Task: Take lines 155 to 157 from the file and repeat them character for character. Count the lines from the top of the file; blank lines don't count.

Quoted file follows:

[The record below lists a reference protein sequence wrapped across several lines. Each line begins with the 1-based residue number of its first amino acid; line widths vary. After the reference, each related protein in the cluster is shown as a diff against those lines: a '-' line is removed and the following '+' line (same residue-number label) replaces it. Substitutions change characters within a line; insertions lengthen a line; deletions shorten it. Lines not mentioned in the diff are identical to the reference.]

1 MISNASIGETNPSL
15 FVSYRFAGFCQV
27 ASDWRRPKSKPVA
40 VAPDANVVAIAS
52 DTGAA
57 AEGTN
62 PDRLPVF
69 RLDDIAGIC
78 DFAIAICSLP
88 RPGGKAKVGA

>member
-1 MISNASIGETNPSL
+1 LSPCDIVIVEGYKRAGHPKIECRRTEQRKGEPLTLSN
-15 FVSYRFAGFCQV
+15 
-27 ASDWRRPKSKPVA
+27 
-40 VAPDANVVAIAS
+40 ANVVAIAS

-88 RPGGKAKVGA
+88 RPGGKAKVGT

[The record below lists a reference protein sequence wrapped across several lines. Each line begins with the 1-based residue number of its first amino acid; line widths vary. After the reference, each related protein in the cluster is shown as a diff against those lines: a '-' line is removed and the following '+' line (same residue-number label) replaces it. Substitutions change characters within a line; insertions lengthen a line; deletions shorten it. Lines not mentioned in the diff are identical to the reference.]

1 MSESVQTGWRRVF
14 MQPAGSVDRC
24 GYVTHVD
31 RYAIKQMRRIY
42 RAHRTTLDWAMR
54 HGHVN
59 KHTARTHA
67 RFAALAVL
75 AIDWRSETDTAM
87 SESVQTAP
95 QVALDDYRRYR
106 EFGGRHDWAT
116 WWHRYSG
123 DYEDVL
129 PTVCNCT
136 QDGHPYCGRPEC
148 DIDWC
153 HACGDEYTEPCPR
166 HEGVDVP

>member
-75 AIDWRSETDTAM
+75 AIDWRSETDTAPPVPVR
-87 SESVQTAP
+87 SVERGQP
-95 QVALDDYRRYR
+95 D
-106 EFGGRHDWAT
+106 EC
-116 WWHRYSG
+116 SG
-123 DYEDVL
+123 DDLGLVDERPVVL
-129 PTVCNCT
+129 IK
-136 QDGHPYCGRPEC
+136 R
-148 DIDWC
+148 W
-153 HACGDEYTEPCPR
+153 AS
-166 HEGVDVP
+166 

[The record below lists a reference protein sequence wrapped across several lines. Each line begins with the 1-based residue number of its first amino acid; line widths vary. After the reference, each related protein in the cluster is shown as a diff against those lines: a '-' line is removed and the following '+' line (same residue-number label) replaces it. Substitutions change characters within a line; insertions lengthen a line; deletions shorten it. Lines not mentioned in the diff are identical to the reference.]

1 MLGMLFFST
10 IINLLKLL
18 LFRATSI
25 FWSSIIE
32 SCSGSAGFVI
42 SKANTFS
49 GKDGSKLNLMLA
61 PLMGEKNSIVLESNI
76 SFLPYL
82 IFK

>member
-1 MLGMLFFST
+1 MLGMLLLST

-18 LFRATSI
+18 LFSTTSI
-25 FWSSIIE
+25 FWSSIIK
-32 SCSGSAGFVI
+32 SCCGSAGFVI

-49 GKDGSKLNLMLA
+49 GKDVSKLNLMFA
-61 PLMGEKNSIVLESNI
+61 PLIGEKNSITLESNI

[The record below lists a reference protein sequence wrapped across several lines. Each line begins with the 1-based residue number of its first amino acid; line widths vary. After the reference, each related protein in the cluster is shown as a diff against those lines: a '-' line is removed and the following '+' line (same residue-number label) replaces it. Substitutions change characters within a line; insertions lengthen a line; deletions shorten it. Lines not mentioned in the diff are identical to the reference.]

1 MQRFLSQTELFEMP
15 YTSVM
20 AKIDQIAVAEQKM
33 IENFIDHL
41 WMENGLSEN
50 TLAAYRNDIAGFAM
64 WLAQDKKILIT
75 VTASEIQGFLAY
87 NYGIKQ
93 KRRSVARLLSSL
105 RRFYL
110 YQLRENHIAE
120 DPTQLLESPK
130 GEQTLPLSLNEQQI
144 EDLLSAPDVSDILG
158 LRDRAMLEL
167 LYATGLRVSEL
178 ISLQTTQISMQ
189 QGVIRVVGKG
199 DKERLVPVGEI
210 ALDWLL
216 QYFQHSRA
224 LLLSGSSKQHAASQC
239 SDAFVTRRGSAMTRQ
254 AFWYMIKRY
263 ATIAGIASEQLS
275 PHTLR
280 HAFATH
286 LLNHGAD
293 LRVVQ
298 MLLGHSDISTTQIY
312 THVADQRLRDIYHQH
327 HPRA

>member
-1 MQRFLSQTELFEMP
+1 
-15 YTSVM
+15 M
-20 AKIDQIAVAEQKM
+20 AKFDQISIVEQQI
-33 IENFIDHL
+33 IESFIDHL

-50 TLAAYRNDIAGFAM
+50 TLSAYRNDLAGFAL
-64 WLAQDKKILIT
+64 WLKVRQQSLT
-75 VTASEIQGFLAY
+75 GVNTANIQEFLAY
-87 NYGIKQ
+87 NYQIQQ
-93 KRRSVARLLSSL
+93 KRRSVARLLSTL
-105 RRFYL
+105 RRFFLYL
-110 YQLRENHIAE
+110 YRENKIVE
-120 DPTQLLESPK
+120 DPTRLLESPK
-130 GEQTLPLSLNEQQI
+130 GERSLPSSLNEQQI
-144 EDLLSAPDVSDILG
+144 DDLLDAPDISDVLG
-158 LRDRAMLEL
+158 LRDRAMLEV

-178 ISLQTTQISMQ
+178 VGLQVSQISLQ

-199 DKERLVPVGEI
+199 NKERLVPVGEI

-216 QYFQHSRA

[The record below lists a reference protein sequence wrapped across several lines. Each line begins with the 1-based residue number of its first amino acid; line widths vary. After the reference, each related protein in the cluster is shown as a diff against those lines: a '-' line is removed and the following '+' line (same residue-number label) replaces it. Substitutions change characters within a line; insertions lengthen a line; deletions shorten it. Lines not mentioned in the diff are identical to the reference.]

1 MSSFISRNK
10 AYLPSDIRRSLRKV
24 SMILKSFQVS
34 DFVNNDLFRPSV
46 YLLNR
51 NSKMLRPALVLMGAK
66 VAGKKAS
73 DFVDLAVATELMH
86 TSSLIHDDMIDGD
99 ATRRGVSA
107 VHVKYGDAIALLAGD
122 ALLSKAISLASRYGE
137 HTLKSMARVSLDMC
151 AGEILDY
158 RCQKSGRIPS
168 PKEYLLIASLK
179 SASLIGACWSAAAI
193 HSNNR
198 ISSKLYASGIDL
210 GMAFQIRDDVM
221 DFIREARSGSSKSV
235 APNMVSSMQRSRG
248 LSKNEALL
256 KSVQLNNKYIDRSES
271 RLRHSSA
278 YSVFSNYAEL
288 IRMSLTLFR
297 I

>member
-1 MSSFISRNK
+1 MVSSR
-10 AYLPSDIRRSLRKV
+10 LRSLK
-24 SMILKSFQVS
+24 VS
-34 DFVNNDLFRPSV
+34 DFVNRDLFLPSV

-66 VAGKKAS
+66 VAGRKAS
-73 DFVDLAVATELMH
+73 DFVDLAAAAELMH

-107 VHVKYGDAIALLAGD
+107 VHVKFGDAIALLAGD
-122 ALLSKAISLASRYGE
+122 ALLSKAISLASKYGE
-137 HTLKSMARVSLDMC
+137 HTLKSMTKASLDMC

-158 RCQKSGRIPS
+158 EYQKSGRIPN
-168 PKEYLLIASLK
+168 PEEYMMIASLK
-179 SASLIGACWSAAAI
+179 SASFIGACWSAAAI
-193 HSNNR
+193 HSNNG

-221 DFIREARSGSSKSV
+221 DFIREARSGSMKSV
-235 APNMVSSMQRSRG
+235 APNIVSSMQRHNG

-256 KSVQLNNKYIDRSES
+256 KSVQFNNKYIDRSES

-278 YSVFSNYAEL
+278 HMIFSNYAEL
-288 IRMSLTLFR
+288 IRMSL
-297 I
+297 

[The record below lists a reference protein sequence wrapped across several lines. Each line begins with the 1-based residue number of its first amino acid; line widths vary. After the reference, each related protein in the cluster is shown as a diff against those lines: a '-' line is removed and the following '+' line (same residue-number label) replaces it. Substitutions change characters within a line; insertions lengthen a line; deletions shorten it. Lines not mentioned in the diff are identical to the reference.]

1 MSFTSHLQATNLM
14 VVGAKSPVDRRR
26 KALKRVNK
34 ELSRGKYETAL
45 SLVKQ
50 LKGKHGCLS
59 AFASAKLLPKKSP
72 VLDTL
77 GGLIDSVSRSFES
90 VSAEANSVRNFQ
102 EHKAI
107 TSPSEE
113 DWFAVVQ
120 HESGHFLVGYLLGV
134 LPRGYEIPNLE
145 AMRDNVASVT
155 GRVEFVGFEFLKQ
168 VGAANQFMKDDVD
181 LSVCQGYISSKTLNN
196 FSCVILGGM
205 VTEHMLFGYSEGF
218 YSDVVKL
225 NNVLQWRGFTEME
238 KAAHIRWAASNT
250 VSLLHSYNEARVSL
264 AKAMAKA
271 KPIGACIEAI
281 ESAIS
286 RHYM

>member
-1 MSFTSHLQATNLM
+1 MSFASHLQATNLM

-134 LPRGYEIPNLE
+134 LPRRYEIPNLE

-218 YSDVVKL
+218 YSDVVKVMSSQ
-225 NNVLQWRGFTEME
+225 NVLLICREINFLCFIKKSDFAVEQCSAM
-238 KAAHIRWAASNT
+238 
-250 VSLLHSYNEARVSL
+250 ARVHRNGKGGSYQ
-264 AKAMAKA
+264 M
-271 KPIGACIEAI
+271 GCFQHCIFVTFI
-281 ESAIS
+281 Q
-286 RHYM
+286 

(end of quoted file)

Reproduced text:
-178 ISLQTTQISMQ
+178 VGLQVSQISLQ

-199 DKERLVPVGEI